Stella Creasy: I’m Labelled A ‘Hypocrite’ For Being Pregnant

Labour MP Stella Creasy is 32 weeks pregnant and the target of a vicious campaign by pro-life protesters. She speaks to Grazia.

Stella Creasy

by As told to Ali Pantony |

The UK branch of an American organisation called ‘The Center for Bioethical Reform’ (CBR) last week submitted a series of posters to Clear Channel, an advertising company. Clear Channel accepted the images and they soon appeared plastered across billboards in my constituency of Walthamstow, North-East London. They showed a large image of a ‘nine-week living foetus’, alongside the URL ‘stopstella.com’.

These anti-abortion campaigners have chosen to target me because of my work in extending UK abortion rights to Northern Ireland, where the 1967 Abortion Act legalising terminations was never brought in. At the end of this month, thanks to our new legislation, abortion is set to be decriminalised in Northern Ireland – and the government must establish regulations for abortion services by next April.

While the billboards have now been removed following numerous complaints, the #StopStella campaign hasn’t stopped there. The website is still live, CBR has been handing out leaflets in my town centre and, on Saturday 28 September, they turned up with a 20-foot banner depicting me next to an image of a dead baby – a baby of about the same age as the one I am currently carrying – with the words: ‘Your MP is working hard to make this a human right.’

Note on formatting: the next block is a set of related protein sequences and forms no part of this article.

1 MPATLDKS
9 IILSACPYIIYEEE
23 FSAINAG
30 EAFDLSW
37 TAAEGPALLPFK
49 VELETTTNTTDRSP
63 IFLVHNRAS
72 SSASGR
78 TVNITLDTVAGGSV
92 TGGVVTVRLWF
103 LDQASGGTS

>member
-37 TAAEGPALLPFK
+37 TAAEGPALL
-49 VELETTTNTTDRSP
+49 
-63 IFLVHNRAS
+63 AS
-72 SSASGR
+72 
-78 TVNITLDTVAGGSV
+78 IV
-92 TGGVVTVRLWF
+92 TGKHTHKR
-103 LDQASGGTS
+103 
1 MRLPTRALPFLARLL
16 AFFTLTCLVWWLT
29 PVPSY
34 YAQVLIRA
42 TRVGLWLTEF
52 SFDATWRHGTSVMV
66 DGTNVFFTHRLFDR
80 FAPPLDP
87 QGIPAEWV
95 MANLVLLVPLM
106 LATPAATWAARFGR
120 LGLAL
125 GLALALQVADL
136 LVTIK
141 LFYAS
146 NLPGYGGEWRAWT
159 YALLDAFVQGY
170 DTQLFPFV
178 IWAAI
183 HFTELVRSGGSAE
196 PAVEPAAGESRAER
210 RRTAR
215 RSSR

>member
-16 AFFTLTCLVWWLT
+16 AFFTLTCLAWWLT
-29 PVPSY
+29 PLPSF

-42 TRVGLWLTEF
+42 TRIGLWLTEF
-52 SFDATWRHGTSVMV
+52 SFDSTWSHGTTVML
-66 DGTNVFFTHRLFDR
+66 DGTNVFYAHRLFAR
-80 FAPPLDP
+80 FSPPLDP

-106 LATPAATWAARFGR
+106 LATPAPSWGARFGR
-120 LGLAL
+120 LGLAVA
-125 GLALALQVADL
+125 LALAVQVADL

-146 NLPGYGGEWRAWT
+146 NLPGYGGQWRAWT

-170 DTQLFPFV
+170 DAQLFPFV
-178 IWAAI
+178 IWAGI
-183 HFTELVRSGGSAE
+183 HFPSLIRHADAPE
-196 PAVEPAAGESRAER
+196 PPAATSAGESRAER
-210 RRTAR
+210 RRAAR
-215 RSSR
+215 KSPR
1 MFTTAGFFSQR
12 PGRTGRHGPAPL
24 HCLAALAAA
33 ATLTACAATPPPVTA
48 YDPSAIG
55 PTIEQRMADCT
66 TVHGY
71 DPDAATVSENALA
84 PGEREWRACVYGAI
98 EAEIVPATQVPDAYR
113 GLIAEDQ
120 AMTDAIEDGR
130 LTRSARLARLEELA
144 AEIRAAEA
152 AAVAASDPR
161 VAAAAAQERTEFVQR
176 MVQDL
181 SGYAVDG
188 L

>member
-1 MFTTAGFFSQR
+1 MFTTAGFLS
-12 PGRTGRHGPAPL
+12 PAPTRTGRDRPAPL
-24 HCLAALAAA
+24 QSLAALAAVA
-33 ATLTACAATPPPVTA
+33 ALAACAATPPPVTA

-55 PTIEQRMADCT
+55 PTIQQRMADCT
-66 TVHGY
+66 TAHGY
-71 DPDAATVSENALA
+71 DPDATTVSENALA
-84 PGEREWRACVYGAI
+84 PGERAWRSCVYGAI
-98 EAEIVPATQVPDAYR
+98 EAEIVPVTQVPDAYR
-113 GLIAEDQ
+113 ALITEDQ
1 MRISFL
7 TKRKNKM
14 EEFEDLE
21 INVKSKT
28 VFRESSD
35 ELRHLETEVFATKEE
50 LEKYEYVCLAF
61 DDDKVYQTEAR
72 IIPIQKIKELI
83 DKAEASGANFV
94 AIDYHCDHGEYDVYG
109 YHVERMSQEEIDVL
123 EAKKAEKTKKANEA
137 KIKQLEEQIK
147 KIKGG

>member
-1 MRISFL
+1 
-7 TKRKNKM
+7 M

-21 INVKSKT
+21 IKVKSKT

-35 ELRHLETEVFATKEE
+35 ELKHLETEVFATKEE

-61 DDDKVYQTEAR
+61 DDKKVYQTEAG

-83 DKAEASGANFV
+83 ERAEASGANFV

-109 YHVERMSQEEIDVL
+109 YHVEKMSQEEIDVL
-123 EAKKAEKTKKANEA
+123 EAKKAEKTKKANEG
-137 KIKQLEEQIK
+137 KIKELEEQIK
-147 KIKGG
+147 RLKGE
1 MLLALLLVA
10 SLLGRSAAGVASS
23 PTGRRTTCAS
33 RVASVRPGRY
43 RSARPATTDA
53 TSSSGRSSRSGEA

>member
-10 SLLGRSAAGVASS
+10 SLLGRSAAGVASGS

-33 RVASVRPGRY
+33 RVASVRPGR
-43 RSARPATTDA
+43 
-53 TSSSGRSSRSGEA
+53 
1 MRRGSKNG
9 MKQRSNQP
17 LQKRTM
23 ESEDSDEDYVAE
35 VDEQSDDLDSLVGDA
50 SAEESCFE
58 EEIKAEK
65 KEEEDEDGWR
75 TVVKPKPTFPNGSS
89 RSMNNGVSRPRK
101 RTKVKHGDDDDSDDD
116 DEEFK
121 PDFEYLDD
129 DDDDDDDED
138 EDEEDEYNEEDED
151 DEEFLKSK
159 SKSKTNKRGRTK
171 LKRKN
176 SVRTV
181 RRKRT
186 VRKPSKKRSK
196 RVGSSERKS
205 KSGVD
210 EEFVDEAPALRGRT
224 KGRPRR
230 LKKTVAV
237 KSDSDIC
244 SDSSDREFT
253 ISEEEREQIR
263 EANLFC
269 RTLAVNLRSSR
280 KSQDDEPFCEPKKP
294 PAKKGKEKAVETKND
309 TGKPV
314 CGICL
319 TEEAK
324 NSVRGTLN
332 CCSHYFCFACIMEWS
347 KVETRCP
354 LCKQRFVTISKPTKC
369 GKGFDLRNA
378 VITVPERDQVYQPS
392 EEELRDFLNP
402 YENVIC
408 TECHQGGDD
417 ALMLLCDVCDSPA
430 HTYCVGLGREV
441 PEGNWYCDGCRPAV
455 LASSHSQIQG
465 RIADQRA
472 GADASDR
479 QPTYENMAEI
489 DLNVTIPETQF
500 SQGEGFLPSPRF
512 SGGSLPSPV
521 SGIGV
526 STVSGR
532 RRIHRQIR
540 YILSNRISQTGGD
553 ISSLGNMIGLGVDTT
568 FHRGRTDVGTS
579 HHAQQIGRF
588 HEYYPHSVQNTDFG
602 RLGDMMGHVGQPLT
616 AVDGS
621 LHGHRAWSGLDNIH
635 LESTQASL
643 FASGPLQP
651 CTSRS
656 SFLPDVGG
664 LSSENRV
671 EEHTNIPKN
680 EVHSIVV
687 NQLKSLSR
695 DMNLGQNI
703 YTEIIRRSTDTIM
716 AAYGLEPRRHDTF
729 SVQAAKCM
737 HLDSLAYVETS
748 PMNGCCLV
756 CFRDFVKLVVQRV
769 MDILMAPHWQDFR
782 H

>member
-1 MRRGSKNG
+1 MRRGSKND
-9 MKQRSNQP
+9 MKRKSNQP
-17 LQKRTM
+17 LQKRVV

Their ongoing campaign – they have contacted me to say they intend to return – explicitly encourages people to target me as a hypocrite for being pregnant (while being aware of my history of miscarriage) and for advocating for the right of all women to choose whether or not to be pregnant.

‘If we were doing something wrong,’ they say, ‘the police would arrest us.’ Yet I’m not receiving any help from the police, because they consider it to be an act of free speech and exercising a right to protest.

I know that everyone has a right to speak freely, and I engage in lots of debates with people about abortion and all sorts of other issues. But I also know that you can only champion free speech if you stand up for it when it is abused. In this case, this is not a democratic act of free speech; this is harassment and intimidation.

'This isn't free speech. It's harassment and intimidation.'

As a woman who is nervous about her own pregnancy due to several past miscarriages, it would be inhumane of me not to find the suggestion that I am a ‘baby killer’ very distressing. But my heart also goes out to every single woman in Walthamstow who has seen those image and knows the difficult and personal decision to have an abortion. To the families who have experienced miscarriage and the loss of a baby. To the children who found those images – displayed right next to a playground – scary and upsetting.

But I’m also angry that this form of intimidation is being imported into our politics. Because it won’t stop with me. If we allow this type of campaigning to influence political debate, and say that the response to it is simply to counter- protest, then we are going down a very dark path. It’s what we’ve seen in America.

The US branch of this organisation is connected with one that was responsible for inciting a mass shooting in a Colorado Planned Parenthood clinic in November 2015. Put simply, the threat isn’t idle. But I refuse to be bullied, and I will fight so that no other woman has to go through what I’m going through. We need clearer legislation and to recognise this for what it is – a form of abuse, intimidation and a crime against women.

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